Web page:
Heinz Dürr saw himself as a committed SME entrepreneur. To him, SME meant “personal instead of technocratic leadership. The company boss knows his staff and talks to them.” In keeping with his Swabian mentality, Heinz Dürr always advised his employees to be modest: “If you think you are somebody, you stop becoming somebody.”
From 1990 to 2013, Heinz Dürr was Chairman of the Dürr AG Supervisory Board. Since 2006, Prof. Alexandra Dürr, one of Heinz and Heide Dürr’s three daughters, has represented the family, which holds a 29.7% share, on the Supervisory Board. Heinz Dürr maintained close ties with the company as Honorary Chairman of the Supervisory Board until the end. The Berlin-based entrepreneur frequently visited locations in Germany and abroad. With passion and a wealth of memories and anecdotes, Heinz Dürr was committed to celebrating the 125th anniversary of “his” company in 2022.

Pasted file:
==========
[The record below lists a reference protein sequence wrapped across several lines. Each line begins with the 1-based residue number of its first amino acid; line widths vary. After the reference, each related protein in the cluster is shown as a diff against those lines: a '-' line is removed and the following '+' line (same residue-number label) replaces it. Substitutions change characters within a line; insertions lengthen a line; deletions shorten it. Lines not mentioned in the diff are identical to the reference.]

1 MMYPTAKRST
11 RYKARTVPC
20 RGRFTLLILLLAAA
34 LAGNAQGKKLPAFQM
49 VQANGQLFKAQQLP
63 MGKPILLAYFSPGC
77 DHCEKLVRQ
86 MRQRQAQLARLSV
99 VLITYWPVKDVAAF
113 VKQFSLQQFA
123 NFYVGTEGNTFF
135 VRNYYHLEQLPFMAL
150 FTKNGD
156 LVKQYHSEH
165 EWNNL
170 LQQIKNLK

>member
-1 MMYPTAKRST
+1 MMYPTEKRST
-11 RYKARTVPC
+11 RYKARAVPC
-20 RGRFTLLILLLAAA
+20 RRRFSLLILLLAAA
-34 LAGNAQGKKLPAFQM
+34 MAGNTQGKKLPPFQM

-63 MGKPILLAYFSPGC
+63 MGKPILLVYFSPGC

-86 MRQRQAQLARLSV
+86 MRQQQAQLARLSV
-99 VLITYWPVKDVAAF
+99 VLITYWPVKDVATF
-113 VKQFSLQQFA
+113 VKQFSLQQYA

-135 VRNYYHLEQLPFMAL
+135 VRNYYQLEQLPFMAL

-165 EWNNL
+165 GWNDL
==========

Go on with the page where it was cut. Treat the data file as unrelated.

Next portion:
According to Heinz Dürr, his wife Heide was always his most important advisor. Together with her, he founded the Heinz and Heide Dürr Stiftung in 1998, based on Section 14 of the German Basic Law: “Property entails obligation. Its use shall also serve the public good.” The foundation focuses mainly on science and research, early-years education, and German-speaking theater.